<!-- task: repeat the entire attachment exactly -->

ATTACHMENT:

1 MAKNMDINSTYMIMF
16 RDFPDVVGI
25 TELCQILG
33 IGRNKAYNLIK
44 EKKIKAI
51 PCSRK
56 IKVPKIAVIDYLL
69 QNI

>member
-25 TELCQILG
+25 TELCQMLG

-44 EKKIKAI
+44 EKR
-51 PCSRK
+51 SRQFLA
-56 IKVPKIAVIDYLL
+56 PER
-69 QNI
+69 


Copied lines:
1 MAKNMDINSTYMIMF
16 RDFPDVVGI
25 TELCQILG
33 IGRNKAYNLIK
44 EKKIKAI
51 PCSRK
56 IKVPKIAVIDYLL
69 QNI

>member
-25 TELCQILG
+25 TELCQMLG

-44 EKKIKAI
+44 EKR
-51 PCSRK
+51 SRQFLA
-56 IKVPKIAVIDYLL
+56 PER
-69 QNI
+69 